partitioning and other pertinent aspects of the technology for you. In
most cases, the automatic selections work just fine, but there's also a
manual mode should you decide to override these computer-chosen defaults.
After completing the installation in less than 15 minutes, I had three
32MB partitions and one 7MB partition (a total of 103MB formatted
capacity) running under MS-DOS 3.3. The trim unit is less than an inch
wide, allowing it to fit comfortably in a single card slot.
While the Plus Hardcard doesn't have a drive access LED like those on
conventional hard drives, a light utility is provided in the setup
software which provides a plus symbol in the upper right-hand corner of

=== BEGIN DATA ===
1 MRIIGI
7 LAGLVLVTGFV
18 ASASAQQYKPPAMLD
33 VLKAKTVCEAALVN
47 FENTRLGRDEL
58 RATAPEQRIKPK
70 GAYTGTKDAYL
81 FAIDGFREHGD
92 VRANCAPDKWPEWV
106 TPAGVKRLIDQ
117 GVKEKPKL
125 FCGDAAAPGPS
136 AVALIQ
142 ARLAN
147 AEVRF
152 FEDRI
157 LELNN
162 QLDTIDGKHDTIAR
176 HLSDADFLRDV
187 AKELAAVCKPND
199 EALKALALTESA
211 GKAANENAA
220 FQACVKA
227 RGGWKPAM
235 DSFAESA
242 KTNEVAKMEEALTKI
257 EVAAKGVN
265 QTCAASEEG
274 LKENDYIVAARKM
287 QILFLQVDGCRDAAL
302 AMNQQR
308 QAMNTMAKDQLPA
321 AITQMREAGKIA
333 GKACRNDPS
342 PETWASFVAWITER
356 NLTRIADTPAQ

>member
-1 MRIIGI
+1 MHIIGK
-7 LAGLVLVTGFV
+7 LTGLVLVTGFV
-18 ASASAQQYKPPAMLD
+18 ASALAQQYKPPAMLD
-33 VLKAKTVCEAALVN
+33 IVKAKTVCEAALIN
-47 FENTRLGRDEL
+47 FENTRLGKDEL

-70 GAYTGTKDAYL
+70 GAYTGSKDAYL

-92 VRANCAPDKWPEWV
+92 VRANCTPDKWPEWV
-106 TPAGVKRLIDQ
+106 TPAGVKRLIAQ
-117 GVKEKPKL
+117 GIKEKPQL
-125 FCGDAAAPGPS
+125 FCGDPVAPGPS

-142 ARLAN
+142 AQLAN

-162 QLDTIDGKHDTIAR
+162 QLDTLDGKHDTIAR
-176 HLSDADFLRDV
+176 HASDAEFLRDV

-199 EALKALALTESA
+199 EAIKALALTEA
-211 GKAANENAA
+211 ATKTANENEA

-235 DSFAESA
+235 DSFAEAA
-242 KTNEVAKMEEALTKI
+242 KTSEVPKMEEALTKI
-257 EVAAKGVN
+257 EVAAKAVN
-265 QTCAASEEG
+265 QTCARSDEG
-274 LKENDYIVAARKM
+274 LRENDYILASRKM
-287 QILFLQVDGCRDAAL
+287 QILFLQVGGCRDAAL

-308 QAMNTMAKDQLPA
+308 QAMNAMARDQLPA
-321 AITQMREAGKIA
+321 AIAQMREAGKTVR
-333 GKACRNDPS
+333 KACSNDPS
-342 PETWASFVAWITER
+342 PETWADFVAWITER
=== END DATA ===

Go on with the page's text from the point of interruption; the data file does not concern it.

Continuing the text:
the monitor whenever the drive is being read from or written to. This is
a nifty feature which, like everything else about the Hardcard, is well
covered in the user's manual.
Bulldog didn't offer me tech support on this drive but did refer me to
the manufacturer's tech support service. While no telephone tech support
was really required during this installation, I know from experience
that the tech support department at Plus Development is thorough,
helpful, patient, and conscientious. At a flat $5 fee for a tech support
call, it may well be one of computerdom's great bargains. If you have an
open card slot and would like your computer to have additional hard
drive space, the Plus Hardcard II XL 105 is definitely worth looking into.
Hope this helps....and you could continue with Google..